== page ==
I have been trying to think of the issues and themes that have guided my poems in the recent times. When I first began to write seriously again, I was writing two kinds of poem – a kind of high lyricism with a very strong sense of “I” and an overload of images, and what can be called speculative poems, exploring myths, fairytales and such. I was avoiding the so-called “confessional” poems because I was hyper aware of the ways in which as a woman, and especially a woman-of-color who is also a citizen of a Third World nation, whatever I write will be read as overtly autobiographical. Now, I don't like the term “confessional.” The word appears to be overtly hierarchical, bringing to mind vastly Christian notions of sin, guilt, priesthood. Even if I ignore the religious overtone of the word, it is hard to be inattentive to the ways in which the word circumvents notions of social power, guilt and wrong-doing. Now, I have nothing to “confess” in that way, having been totally dismissive of the heavenly “F”ather and highly questioning of the earthly one. Yes, I am a sinner in most ways, and I celebrate my sins. In fact, the sins I have committed are highly connected to my notions of social power and resistance, and if I have to indulge in a prayer, it would be something like this : “Dear Universe, give me the power to be a better sinner and sin in more and more creative ways.” So, that is why, I repeat, I am not a great fan of the term “confessional poetry.” Autobiographical poetry, yes. Memoir-based poems, yes. Life-story poems, yes. But not confessional ones. Then again, even when I was writing the high-lyric and speculative poems, I was being autobiographical. I haven't written anything to date that hasn't passed through my consciousness-- in some way or the other.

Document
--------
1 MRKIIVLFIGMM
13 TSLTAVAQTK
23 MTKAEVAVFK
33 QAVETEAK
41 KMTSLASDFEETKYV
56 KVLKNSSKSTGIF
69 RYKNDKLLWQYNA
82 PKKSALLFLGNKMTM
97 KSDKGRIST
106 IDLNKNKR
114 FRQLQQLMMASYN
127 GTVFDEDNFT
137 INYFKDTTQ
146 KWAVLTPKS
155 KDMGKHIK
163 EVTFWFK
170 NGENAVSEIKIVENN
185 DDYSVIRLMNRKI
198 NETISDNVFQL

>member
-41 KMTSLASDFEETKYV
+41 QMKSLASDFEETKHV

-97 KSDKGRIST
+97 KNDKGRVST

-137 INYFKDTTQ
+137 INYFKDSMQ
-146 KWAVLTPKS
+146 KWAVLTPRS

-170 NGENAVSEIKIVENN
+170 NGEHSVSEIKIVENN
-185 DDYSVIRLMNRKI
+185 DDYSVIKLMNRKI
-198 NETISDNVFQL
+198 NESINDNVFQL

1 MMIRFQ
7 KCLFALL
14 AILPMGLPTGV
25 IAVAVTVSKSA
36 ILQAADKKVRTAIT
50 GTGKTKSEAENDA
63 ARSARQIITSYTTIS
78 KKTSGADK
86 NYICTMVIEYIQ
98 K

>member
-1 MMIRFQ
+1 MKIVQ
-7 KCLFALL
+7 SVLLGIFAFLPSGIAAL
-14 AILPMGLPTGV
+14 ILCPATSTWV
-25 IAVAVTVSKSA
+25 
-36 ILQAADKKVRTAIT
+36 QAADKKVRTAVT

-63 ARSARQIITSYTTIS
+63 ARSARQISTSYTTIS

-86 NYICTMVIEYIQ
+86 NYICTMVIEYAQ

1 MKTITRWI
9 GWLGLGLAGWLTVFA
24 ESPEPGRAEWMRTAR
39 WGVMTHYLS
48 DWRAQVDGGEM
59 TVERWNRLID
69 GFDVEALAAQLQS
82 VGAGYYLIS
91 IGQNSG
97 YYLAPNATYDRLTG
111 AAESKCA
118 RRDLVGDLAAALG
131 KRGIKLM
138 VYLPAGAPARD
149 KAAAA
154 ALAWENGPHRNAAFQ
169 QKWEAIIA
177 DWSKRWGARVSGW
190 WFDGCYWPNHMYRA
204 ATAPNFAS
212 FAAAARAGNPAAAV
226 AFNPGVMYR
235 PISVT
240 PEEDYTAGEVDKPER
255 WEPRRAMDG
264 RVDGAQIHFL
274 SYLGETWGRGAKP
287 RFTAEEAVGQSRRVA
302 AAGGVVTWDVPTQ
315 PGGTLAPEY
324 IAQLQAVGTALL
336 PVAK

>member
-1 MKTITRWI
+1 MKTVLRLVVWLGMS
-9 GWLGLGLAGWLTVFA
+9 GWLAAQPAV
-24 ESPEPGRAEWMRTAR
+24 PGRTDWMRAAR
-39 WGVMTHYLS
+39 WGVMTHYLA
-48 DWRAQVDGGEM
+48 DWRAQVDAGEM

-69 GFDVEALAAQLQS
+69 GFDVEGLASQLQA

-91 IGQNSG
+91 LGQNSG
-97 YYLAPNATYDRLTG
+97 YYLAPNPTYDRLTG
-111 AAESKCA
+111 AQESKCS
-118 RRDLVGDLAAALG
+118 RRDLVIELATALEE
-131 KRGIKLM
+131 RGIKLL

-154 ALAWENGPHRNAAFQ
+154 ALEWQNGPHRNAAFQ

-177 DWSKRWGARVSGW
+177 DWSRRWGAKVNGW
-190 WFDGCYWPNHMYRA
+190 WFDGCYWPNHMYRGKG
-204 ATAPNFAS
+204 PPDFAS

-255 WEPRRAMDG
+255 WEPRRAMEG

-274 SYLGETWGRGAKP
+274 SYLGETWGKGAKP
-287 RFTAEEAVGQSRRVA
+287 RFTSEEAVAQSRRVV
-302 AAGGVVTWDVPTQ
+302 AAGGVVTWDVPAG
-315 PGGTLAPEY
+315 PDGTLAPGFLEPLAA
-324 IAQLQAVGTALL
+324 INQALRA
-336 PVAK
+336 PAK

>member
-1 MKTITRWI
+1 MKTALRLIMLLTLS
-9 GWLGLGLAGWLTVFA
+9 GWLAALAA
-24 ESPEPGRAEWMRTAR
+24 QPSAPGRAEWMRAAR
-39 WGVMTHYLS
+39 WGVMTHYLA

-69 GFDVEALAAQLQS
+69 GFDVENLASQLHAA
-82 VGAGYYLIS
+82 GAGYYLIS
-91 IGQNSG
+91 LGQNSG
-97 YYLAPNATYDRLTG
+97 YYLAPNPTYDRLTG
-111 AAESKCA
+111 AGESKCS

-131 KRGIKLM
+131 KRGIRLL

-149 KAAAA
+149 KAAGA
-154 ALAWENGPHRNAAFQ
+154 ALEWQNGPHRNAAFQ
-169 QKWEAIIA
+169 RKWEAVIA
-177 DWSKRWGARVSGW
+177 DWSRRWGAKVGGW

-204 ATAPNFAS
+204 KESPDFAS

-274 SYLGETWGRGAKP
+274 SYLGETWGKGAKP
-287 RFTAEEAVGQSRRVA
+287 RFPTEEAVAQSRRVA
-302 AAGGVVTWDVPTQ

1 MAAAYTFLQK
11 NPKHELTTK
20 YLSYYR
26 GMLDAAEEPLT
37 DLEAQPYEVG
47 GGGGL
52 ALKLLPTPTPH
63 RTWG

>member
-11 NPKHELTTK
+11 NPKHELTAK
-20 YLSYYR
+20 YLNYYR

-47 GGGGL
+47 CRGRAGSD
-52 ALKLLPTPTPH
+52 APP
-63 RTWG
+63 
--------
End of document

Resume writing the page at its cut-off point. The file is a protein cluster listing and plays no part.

The way I see it, what goes on under the label of “confessional poetry” in American literary circles, have facilitated the opening up of certain things as legitimate subjects of poetry – women's lives and worlds, women's work within the family and the social relationships that encompass familial lives. The body of poems (and by now, it is a HUGE archive, mind you) that constitute the so-called “confessional poetry”, have succeeded to evolve a language which leads the writers to reflect upon the forms of structural power that invade the lives within families, the drudgery that is domesticity, the little (and often almost invisible) ways in which women resist or do not resist. The “I” in such poems are often highly gendered, and if I have to sum it up in one sentence, these poems have made it possible to make the everyday configurations of gendered violence a legitimate topic of poems (and I would argue, lyric poems too. But that's the topic of another post.) I am not claiming that the “confessional poems” are solely focused on gender. Neither am I claiming that they have been only written by women poets. In lots of ways, "confessional" poems have also made spaces for the writers to write about violences of race and class, and the intersections of such categories as gender. But, inspite of that, I do think that the confessional poems have given gender a form of visibility that is unique in many ways.